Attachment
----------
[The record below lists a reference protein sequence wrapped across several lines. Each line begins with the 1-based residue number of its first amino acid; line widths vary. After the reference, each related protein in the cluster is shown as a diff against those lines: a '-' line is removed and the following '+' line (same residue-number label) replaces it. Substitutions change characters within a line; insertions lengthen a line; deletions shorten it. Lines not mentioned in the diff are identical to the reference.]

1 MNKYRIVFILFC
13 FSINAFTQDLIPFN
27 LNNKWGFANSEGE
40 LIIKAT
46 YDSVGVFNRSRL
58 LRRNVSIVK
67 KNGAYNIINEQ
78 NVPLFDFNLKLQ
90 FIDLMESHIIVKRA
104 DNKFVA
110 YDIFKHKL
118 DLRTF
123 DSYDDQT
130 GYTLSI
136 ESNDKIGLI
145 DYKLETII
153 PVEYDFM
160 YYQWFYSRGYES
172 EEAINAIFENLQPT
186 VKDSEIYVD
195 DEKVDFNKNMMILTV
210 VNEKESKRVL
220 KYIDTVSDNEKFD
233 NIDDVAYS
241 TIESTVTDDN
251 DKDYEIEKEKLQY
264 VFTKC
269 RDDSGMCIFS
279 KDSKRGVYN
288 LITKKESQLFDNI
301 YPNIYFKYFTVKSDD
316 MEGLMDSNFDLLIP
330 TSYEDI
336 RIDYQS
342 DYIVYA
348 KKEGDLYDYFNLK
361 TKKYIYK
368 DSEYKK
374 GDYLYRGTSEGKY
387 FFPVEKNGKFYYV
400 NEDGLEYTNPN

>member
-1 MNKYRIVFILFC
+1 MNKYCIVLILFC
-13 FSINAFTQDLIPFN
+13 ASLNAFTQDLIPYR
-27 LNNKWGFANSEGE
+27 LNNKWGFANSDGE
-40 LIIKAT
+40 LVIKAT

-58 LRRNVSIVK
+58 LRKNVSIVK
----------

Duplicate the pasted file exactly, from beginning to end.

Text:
[The record below lists a reference protein sequence wrapped across several lines. Each line begins with the 1-based residue number of its first amino acid; line widths vary. After the reference, each related protein in the cluster is shown as a diff against those lines: a '-' line is removed and the following '+' line (same residue-number label) replaces it. Substitutions change characters within a line; insertions lengthen a line; deletions shorten it. Lines not mentioned in the diff are identical to the reference.]

1 MNKYRIVFILFC
13 FSINAFTQDLIPFN
27 LNNKWGFANSEGE
40 LIIKAT
46 YDSVGVFNRSRL
58 LRRNVSIVK
67 KNGAYNIINEQ
78 NVPLFDFNLKLQ
90 FIDLMESHIIVKRA
104 DNKFVA
110 YDIFKHKL
118 DLRTF
123 DSYDDQT
130 GYTLSI
136 ESNDKIGLI
145 DYKLETII
153 PVEYDFM
160 YYQWFYSRGYES
172 EEAINAIFENLQPT
186 VKDSEIYVD
195 DEKVDFNKNMMILTV
210 VNEKESKRVL
220 KYIDTVSDNEKFD
233 NIDDVAYS
241 TIESTVTDDN
251 DKDYEIEKEKLQY
264 VFTKC
269 RDDSGMCIFS
279 KDSKRGVYN
288 LITKKESQLFDNI
301 YPNIYFKYFTVKSDD
316 MEGLMDSNFDLLIP
330 TSYEDI
336 RIDYQS
342 DYIVYA
348 KKEGDLYDYFNLK
361 TKKYIYK
368 DSEYKK
374 GDYLYRGTSEGKY
387 FFPVEKNGKFYYV
400 NEDGLEYTNPN

>member
-1 MNKYRIVFILFC
+1 MNKYCIVLILFC
-13 FSINAFTQDLIPFN
+13 ASLNAFTQDLIPYR
-27 LNNKWGFANSEGE
+27 LNNKWGFANSDGE
-40 LIIKAT
+40 LVIKAT

-58 LRRNVSIVK
+58 LRKNVSIVK